It’s that time of year again – back to school season! With all of the challenges, old and new, that returning to school brings to families, it is more important than ever to set yourself up in a smart, stress-minimizing environment to ensure maximum production, whether that be at school, work, or home. Now is the time to consider the spaces you will be spending the majority of your time in over the coming months, and to make those small tweaks so that you’ll be comfortable and productive throughout. Stress levels seem to be at an all-time high, and reducing stresses big and small is as important now as ever. It doesn’t take much to spruce up your space or routine, and seemingly small changes can have immense benefits over the long term. 

Whether you’re working/learning from home or in an office, creating an ergonomic workstation is the first key to maximizing productivity and comfort. You must truly mold your work station to fit your own unique needs. Many find themselves working in an area they were forced to throw together on short notice, without having access to a traditional desk, desk chair or other office comforts. Something as simple as upgrading your chair can reduce muscle tension, especially during long and/or demanding workdays. notes that “low back support in the office chair is essential to minimize the load (strain) on your back.” This load reduction on the back muscles can vastly improve not only the quality of the workday, but also the quality of the leisure time that follows as you should feel less physically-stressed at the end of the day with a proper chair as opposed to with an improper one. One of the most often overlooked areas of setting up your workspace is to adjust any screens you use to your resting eye level, so that your eyes, as well as your neck and back muscles, aren’t constantly straining for the proper view. Adjusting the height of your desk has never been easier as the popularity of adjustable desks grows. 

Whether you’re adding to an existing desk or table, or totally retooling your workspace there are many options available to ensure the screens that you must look at all day are easily viewable from your natural sitting position. Furthermore, alternating between sitting and standing during the workday is also gaining popularity within health communities, and recommends spending an hour standing for every 1-2 hours sitting during the workday to optimize comfort and energy levels without affecting productivity. This combination of sitting and standing will assist in spreading out the muscular load/stress which is proving to be beneficial to comfort and energy levels in both the short and long term.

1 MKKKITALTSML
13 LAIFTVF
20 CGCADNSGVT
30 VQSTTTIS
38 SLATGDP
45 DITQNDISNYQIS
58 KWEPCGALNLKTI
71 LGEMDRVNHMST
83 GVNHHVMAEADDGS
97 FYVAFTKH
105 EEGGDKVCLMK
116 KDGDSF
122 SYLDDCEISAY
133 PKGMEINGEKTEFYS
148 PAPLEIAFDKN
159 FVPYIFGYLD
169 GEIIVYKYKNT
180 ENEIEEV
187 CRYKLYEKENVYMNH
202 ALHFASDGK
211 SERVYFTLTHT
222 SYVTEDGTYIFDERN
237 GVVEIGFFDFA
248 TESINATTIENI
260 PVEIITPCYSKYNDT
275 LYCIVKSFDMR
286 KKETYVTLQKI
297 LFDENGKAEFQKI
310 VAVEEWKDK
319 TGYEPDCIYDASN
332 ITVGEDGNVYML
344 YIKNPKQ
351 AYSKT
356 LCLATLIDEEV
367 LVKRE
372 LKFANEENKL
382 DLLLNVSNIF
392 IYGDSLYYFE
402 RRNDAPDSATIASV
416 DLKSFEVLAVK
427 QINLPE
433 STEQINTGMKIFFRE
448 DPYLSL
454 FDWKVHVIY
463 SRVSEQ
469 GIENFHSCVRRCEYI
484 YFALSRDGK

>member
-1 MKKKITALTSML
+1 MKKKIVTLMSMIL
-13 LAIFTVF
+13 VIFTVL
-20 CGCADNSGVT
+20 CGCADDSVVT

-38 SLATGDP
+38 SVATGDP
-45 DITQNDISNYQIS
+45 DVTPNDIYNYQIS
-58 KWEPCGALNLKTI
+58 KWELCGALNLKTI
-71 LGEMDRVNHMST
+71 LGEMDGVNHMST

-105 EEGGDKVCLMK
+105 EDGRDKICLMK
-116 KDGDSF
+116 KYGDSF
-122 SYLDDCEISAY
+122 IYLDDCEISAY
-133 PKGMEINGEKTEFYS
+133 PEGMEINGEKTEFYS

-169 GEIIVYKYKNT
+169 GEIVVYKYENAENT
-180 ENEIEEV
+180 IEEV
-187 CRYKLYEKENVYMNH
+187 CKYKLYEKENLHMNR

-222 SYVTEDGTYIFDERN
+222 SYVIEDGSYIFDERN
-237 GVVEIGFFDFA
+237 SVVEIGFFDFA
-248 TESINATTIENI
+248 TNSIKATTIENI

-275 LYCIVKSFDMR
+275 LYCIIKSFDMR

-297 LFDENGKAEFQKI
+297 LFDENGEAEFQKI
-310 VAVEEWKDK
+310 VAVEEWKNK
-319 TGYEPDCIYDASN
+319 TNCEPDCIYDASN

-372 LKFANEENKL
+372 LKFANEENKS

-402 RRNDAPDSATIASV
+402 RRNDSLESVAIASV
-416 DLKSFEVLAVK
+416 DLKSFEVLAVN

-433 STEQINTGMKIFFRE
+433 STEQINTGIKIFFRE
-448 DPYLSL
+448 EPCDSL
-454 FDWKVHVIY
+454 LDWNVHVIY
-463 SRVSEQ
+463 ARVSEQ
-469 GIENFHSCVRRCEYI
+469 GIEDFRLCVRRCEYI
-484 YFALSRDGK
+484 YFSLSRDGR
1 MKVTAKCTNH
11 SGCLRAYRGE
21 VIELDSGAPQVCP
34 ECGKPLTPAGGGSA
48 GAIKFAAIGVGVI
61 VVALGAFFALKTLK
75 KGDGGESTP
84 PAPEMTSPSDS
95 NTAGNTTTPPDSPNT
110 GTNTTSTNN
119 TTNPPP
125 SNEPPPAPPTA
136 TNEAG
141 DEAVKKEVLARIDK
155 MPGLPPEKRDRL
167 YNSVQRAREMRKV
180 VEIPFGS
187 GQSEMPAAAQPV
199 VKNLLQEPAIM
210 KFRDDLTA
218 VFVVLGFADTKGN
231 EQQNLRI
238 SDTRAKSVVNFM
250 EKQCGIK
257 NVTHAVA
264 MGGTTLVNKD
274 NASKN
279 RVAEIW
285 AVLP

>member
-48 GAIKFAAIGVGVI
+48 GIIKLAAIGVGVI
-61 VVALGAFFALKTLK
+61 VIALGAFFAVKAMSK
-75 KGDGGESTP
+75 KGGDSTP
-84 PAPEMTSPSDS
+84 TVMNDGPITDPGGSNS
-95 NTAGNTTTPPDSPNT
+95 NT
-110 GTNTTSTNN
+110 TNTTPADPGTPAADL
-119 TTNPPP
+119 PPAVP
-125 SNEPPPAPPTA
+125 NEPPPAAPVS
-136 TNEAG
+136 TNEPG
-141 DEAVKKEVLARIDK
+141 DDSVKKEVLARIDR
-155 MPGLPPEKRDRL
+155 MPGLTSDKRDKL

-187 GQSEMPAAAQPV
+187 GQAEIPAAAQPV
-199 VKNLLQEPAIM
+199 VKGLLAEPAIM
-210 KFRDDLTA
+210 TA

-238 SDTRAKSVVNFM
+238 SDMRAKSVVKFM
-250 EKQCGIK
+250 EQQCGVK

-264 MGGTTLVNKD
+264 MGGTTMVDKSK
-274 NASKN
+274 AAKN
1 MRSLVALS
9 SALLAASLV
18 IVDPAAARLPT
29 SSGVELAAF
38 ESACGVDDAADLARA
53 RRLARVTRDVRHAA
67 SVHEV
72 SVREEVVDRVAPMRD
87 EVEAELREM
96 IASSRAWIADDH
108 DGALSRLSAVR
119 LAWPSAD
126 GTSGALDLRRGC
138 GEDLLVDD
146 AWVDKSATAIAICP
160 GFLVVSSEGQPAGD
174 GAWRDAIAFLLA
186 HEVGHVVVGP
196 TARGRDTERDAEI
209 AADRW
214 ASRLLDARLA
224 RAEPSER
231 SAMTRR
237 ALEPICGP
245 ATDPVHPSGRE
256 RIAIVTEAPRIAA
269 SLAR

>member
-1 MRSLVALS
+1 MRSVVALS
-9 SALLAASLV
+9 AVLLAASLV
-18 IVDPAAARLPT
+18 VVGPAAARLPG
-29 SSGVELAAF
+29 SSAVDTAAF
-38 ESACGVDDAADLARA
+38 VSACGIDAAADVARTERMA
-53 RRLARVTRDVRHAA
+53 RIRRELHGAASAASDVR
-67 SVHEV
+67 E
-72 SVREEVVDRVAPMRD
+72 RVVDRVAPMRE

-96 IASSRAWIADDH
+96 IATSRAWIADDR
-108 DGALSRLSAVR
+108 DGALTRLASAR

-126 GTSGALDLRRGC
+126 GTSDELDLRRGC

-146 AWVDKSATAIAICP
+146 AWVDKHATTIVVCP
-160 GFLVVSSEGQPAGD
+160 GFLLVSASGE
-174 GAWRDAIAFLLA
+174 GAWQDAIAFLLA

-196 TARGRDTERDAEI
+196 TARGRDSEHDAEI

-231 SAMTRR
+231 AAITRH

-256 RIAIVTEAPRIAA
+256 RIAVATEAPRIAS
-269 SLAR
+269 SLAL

The changes in your workspace don’t have to be all business, either. Don’t hesitate to include some cozy touches to your workspace to keep yourself at ease while you work. Consider a fun ottoman/footstool to place under your desk, to serve a dual purpose of assisting your posture while making your space a bit more interesting. Consider a stylized or personalized mouse pad, which is another simple way to make your space uniquely yours. If you’re feeling creative, try to coordinate your personalized mouse pad you’re your keyboard wrist support or other knick-knacks around your station. This will hopefully help you to be a bit more relaxed during your time at your desk. 

 If you are sharing a workspace, make sure to discuss the expectations as early as possible, so that everyone can manage them. Consider who will be actively participating in calls, meetings, and/or classes, and ensure the volume of one will not disturb the other. It is good to have a conversation about music style and volume prior to putting on the playlist, and to use headphones or headsets for calls/music if possible. Consider personal lighting options rather than whole-room lamps if you are accustomed to more light than the others sharing your space. Communication will be key here, and you’ll want to do as much as you can to set up a successful workspace for all involved to avoid potential differences in expectations down the line. 

 Aside from the obvious things that you may associate with the workday, the smaller joys/rituals should still be preserved, even if you’re doing your work from home. If you are accustomed to a certain breakfast or coffee that you don’t typically have at home, treat yourself to it once in a while, either by finding an at-home recipe and stocking up, or waking up early to pick it up before work when you can. Make sure to take advantage of your allotted break time, and to take a few minutes away from the screens a few times during the day, whether you are at home or in an office/school to give your eyes some rest. If you typically order lunch on Fridays, continue the tradition at home to give yourself some stability and consistency between working from home or back at the office. If you keep a water bottle on your desk in the office, try to do the same at home. Staying hydrated has numerous health benefits, as does trying to maintain a consistent and productive routine. If you enjoyed having music playing in the background in the office, you will likely also enjoy similar music in the background at home. Many people have accumulated these small comforts slowly over time, so replicating them all at once at home can prove to be more difficult than expected. Always be sure to take a look at your own needs in addition to the needs of your workspace to maximize efficiency while minimizing stress. Reducing not only the physical, but also the mental stresses that come about during the workday is essential to creating an ergonomic work area. This improvement will be reflected in both your work or leisure time, and the benefits will be immediate and long-lasting. It only takes a few small touches to take an area that may have been thrown together on the fly into one that you can actually be proud of and truly enjoy.